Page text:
The Art of Being Insightful without Being Creepy

Learn how to show prospects you have done your research without seeming too intrusive with these sales lead generation tips.

February 10, 2016

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To gain the attention of empowered buyers, sales pros are doing more research than ever before. The goal is to present insights that get potential buyers to take notice, but sometimes these efforts get attention for all the wrong reasons. Social media has its own special etiquette, and you will be far more successful if you follow the unwritten rules.

Read on for tips you can use to ensure your sales lead generation efforts are always insightful, and never creepy.

1. Stay Mindful of Relationship Status

You wouldn’t ask someone you just met to help you move, no matter how good your first conversation is going. A big ask like that requires time spent building trust and rapport. Yet some sales reps can be fooled by the casual nature of social media into asking for a next step the relationship can’t yet support.

As the person making the initial contact, it’s your responsibility to add value first. It’s best to start with liking the prospects’ shares, then move on to leaving insightful comments on their posts. After that, you can ask them to connect on LinkedIn and send a personalized introductory message with a small ask (like reading an article or taking a 15-minute phone call). These incremental steps will help you build to a bigger request, without seeming like you are imposing.

 2. Focus on the Business Problem You Can Potentially Solve

When you have developed a relationship with a long-term customer, it might make sense to take an interest in their personal life. When you are just starting out, though, too much familiarity can come across as intrusive.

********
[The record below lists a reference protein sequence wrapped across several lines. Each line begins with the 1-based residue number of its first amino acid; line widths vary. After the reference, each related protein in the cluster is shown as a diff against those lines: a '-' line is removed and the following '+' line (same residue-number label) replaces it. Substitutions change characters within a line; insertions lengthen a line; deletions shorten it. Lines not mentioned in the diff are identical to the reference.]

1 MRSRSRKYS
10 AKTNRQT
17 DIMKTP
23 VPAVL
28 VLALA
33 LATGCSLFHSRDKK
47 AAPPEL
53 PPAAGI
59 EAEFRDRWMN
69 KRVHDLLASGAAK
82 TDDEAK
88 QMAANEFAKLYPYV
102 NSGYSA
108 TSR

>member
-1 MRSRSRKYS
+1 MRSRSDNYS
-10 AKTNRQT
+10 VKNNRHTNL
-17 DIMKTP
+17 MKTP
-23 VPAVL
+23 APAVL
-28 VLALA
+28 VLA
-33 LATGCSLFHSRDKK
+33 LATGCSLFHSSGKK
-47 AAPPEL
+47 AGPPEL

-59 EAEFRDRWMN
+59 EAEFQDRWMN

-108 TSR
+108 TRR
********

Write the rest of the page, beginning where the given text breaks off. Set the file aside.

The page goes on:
A message like, “Hi Prospect, I saw your beautiful picture with your wife and kids, and it reminded me of my family vacation last year” may seem like a good icebreaker, but it may leave the recipient wondering who you are and why you’re looking at their photos.

It’s a good idea to start with who you are and what you do. Make it clear what type of relationship you’re seeking and why. That is, make it clear that you can help this person meet their business goals. You can avoid seeming too chummy and establish your relevance from the first interaction.

3. "Hear" the Message from Your Prospect's Perspective

While you always want to be honest with a prospect, spend a little time in their shoes before you hit the “send” button. As a sales professional, it might not seem odd if someone said they followed you on Twitter, LinkedIn, and Google+, then spent an hour reviewing your LinkedIn profile. But for a prospect, that could come across as an uncomfortable level of attention.

As with the previous point, it’s better to focus on the business problem you can solve than on how you got the information. It’s okay to be vague—a simple “I saw an article about your upcoming expansion” is enough.

4. Use Humor Sparingly

Some sales reps try to establish a rapport by starting off with a casual tone. They greet the prospect like an old friend, and may even throw out a joke or two before getting to the point of the contact. It’s a tactic that is off-putting most of the time even in real life, and it’s even more risky on the Internet. Yes, you want to come across as a human, not a robot, and you want your messages to be memorable. But keep the tone professional and respectful on first contact.

Save your humorous approach for follow-up, once you have established a rapport. Or you can add humor as a backup tactic if a more professional message fails to get a response. Either way, you are better off not leading with the one-liners.

5. Add Value with Every Interaction

As a social seller, your goal is to prove you are a valuable resource for your potential customer. While some prospects may be looking for someone to swap stories or trade memes with, it’s best to keep the fundamental nature of the relationship in mind.

Make sure each message you send stands on its own merits as worthy of the prospect’s time. That means no more “just checking in” or “just seeing how you’re doing.” Include a relevant article or a new insight every time you reach out, and you can be sure not to wear out your welcome.

Even those with exceptional people skills can run into trouble online. It takes time and practice to fully master the etiquette. To make sure your messages are received in the spirit you intend them, keep them professional, relevant, and valuable.

To learn more about integrating social selling into your sales process, download How to Use Social Selling at Every Stage of the Buyer’s Journey.

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